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The Piececlopedia is intended as a scholarly reference concerning the history and naming conventions of pieces used in Chess variants. But it is not a set of standards concerning what you must call pieces in newly invented games.

Piececlopedia: Soucie

Historical notes

The Soucie was invented by Benjamin Good in 1998. It is named after Claude Soucie, the inventor of the game Lines-of-Action. Lines-of-Action is the original source of inspiration for the Soucie.

The piece was originally named the Loa (which is the abbreviation used for line-of-action on Richard's Play-by-eMail Server). In January of 1999, Good emailed David Brown, then one of the editors for Strategems, a Chess problem magazine, about the piece. Brown made two suggestions: the first was to change the name, the second was a slight alteration of the piece's movement.

After exploring several possibilities, the Soucie was agreed upon as the piece's new name. The movement change was to allow the Soucie to jump over enemy pieces as well as friendly ones. Originally, the Soucie could jump over friendly pieces but not enemy pieces -- this restriction came from Line-of-Action, where a major element of the game's strategy is blocking your opponent's pieces with your own. Brown thought this was an arbitrary and unnecessary limitation for the piece in the chess problem world, and it was agreed that the Soucie could leap over pieces of both sides.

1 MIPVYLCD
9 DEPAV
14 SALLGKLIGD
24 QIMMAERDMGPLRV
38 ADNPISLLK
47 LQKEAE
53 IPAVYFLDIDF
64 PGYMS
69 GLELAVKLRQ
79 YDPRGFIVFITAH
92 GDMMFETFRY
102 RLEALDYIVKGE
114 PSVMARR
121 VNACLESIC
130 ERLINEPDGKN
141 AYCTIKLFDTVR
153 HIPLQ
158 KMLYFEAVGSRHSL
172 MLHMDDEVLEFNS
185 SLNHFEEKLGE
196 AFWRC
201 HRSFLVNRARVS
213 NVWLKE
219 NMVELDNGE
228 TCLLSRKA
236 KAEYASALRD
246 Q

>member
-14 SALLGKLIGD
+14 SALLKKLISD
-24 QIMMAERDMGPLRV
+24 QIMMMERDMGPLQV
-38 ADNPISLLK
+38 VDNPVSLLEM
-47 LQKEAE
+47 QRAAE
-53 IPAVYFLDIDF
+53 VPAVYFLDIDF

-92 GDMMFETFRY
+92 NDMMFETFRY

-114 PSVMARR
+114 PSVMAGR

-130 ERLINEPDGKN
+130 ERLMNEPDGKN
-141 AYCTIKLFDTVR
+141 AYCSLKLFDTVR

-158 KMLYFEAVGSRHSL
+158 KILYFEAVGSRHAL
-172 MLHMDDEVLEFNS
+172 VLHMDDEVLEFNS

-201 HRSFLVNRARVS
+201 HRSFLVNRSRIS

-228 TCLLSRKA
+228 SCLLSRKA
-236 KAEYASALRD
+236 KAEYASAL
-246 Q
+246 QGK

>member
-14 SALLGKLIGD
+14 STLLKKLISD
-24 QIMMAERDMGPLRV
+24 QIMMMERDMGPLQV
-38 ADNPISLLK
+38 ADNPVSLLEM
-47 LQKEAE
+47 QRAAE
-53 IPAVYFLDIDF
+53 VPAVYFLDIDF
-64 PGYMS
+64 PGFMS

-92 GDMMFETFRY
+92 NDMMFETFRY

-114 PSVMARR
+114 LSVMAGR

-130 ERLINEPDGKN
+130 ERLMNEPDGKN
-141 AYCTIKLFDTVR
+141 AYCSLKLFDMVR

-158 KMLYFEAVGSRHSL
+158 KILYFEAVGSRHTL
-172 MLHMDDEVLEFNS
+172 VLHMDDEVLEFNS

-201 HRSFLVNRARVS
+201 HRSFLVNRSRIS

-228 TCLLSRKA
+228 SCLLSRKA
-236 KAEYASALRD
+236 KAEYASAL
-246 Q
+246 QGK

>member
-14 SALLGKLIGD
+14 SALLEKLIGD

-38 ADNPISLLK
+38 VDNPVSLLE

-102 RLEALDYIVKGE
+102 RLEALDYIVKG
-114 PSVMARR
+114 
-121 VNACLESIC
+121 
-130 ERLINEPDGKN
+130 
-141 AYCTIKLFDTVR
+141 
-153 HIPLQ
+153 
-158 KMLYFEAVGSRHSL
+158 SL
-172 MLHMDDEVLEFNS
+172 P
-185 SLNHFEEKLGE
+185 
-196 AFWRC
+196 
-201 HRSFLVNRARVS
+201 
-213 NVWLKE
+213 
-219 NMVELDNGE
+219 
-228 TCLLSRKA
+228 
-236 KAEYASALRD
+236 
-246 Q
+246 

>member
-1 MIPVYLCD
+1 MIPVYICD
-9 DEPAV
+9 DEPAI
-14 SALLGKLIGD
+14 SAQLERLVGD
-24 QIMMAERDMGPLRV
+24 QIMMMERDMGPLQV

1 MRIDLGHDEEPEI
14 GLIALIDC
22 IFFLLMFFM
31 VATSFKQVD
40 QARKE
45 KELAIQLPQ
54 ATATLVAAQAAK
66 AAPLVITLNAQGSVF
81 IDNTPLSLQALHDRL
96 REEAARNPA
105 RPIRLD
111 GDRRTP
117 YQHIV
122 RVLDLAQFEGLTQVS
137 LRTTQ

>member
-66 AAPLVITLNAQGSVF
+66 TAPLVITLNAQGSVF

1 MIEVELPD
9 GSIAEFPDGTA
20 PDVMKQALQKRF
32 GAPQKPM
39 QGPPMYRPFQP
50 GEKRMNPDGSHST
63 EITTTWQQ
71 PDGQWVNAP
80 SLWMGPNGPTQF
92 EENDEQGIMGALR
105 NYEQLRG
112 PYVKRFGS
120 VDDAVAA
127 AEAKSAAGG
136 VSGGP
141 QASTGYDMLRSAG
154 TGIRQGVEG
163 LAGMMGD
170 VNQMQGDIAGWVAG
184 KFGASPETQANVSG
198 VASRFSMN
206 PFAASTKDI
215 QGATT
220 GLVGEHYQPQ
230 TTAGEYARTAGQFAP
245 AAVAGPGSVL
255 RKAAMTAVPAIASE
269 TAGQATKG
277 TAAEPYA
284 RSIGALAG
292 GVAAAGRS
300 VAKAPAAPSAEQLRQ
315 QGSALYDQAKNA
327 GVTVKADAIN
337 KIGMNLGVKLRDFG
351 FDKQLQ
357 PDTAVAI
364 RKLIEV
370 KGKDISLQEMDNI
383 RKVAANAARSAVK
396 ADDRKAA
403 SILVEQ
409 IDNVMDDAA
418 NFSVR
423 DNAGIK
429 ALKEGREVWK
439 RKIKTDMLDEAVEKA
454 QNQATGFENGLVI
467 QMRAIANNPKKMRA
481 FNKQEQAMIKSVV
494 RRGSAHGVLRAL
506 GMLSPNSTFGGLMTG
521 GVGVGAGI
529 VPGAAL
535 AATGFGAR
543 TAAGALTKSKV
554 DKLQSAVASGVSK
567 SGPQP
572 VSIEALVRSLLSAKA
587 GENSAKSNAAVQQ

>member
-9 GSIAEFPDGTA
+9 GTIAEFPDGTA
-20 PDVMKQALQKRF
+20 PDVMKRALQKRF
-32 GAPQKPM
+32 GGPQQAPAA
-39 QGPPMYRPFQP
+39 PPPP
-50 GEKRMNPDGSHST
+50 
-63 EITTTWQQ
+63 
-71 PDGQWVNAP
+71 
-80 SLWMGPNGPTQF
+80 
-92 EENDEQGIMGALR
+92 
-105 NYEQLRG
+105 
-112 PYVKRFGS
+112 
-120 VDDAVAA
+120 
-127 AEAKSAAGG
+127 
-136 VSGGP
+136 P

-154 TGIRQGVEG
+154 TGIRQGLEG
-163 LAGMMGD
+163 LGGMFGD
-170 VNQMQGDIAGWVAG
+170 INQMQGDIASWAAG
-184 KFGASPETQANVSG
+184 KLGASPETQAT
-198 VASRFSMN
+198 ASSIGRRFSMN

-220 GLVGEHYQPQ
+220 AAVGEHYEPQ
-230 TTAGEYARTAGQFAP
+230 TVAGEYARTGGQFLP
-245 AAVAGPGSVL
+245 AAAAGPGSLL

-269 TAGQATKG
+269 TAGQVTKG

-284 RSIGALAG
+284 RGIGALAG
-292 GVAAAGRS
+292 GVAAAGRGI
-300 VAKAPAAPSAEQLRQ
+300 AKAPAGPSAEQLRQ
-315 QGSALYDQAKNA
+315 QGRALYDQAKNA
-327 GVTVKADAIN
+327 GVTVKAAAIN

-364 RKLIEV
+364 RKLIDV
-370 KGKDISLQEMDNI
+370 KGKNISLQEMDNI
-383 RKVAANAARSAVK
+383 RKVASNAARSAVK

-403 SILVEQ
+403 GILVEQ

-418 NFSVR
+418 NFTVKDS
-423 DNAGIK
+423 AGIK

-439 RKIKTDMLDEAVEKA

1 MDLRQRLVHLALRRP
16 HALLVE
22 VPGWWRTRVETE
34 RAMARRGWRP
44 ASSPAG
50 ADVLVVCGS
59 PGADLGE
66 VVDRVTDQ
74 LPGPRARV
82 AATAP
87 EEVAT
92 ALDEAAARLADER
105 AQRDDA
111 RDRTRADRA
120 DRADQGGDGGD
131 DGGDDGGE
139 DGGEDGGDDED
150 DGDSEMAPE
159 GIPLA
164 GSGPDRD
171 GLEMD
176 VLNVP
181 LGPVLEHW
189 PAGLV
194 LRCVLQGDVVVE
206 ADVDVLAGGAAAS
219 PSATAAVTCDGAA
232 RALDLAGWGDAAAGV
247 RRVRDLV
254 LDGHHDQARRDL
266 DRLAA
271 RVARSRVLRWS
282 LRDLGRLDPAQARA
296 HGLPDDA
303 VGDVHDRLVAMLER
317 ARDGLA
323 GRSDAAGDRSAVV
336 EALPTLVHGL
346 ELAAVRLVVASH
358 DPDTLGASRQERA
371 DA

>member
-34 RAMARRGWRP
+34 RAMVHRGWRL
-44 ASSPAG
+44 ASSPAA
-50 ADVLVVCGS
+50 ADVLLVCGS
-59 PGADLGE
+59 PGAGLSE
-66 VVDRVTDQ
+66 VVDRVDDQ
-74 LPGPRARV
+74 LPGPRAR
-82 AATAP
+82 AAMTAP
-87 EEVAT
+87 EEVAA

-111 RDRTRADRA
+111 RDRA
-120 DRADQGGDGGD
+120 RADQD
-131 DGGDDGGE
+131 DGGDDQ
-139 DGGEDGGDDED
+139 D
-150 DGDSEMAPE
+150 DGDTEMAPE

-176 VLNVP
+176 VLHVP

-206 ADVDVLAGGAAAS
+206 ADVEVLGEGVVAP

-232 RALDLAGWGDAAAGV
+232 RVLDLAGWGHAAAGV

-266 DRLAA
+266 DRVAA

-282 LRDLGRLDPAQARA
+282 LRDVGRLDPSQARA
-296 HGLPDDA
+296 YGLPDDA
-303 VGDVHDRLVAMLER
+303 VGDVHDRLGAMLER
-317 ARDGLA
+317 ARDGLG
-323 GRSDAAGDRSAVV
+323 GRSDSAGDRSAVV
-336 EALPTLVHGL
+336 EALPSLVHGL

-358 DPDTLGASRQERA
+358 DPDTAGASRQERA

In April of 1999, the first published chess problem (see below) using the Soucie appeared in Strategems issue 6.


The Soucie can move in any orthogonal or diagonal direction. When it moves, it moves exactly the same number of squares as the number of pieces, including the Soucie, on the rank, file, or diagonal that it is moving along. The Soucie can leap over both friendly pieces and enemy pieces. If the Soucie lands on an enemy piece, it captures that piece.

Soucie Helpstalemate Problem

The diagram below is the first ever published problem using the Soucie. It appeared in 1999 in StrateGems issue 6. The solution appeared in SG8. The problem has not been computer-tested for errors.

Movement examples:
The Soucie on d6 could move: to a3 (3 men on the a3-f8 diagonal), to c7 or e5 (1 man on the b8-h2 diagonal), a6 or g6 (3 men on the 6th rank), or to d1 (5 men on the d-file). Note that e:d6? would be an illegal self-check from the Soucie on e4 (as there are now only 2 men on the file), as would 1...wKb3? from the Soucie on d3.

Benjamin Good
1999 StrateGems - Commended


The Soucie was conceived as a problem piece. Unfortunately, since the publication of the first problem, no others have appeared. It is probably less useful as a game piece, where its movement can easily be affected by enemy pieces.

This is an item in the Piececlopedia: an overview of different (fairy) chess pieces.
Written by Benjamin C Good.
WWW page created: September 14, 1998.
WWW page updated: June 28, 2002.